When I first started working in government – which was so long ago the news updates came out of a Telex machine – the term ‘public relations’ was verboten. We talked grandly about ‘information’ and ‘publicity’, but regarded PR as rather tacky and inappropriate for something as serious as government.
Fast forward 20 or so years. As I wend my way around government Departments, I see talented press officers, brilliant marketers and inspirational social media experimenters. But the missing weapon in our comms arsenal is all too often the ability to develop and run our own low-cost campaigns.
In Carrie Bradshaw style, I couldn’t help but wonder: is PR still a dirty word within government?
The American Ivy Lee first defined public relations over 100 years ago. He saw it as a management function that tabulated public attitudes and defined the policies, procedures and interests of an organisation. Once that was known, Ivy would run “programmes of action” to earn public understanding and acceptance.
He talked a good talk, boasting of “accuracy, authenticity and interest” but ultimately earned the epithet ‘Poison Ivy’ after some very unethical spin for John D Rockefeller Jr. and Standard Oil. (Ivy, incidentally, was a man. He must have really hated his parents).
Another early pioneer, Edward Louis Bernays, saw PR as a combination of crowd psychology and psychoanalysis. He believed that manipulating the public was necessary because society was irrational and dangerous.
As brilliant as they both were, I suspect Ivy and Edward are, in part, responsible for our queasiness of PR. After all, isn’t spin and manipulation… well… you know… a little suspect? But if it is, why do well-respected organisations as diverse as The Body Shop, British Red Cross and NSPCC make it a core weapon in their organisational arsenal – and do it so well?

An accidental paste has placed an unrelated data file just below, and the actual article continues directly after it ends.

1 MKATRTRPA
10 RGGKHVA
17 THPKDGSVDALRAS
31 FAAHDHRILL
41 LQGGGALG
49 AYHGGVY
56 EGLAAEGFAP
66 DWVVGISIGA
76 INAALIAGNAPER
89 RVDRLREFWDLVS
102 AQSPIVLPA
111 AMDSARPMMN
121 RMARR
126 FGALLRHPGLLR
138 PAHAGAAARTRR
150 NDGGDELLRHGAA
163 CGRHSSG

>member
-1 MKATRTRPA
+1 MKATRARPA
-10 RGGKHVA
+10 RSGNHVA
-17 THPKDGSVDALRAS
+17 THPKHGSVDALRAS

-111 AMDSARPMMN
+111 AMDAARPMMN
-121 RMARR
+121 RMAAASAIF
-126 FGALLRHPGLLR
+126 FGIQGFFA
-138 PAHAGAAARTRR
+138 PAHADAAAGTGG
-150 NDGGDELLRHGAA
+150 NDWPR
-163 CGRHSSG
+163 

Maybe it’s because public relations has long since ceased to be a profession of snake oil salesmen: today’s practitioners take propriety, ethics and evaluation just as seriously as we do. Businesses and charities understand the importance of dialogue with their customers and supporters. PR offers us the opportunity to engage in a way that media relations and advertising never will.
The Chartered Institute of Public Relations (transparency alert: I’m a card-carrying member) see PR as the result of what you do, what you say and what others say about you, and the process of maintaining goodwill and mutual understanding between an organisation and its publics.
That pretty much describes what most of us do on a daily basis, working so that we understand the public and the public understands government policies. It’s not spin; it’s a valid part of democratic dialogue.
Dipping a final time (for today) into the history books, I’m struck by something said in 1933 by Sir Stephen Tallents [http://en.wikipedia.org/wiki/Stephen_Tallents], Head of the government’s Empire Marketing Board: that government communications “should be recognised as a professional job demanding special training and special capabilities”.
In an age of on-going austerity and with a fast-moving social media landscape, we need to be skilled at pulling together integrated “programmes of action” to earn public understanding and acceptance. It’s something that’s traditionally fallen between the two disciplines of press office and marketing. And it’s a priority for us to address in 2013.Image used under Creative Commons from Marsmet541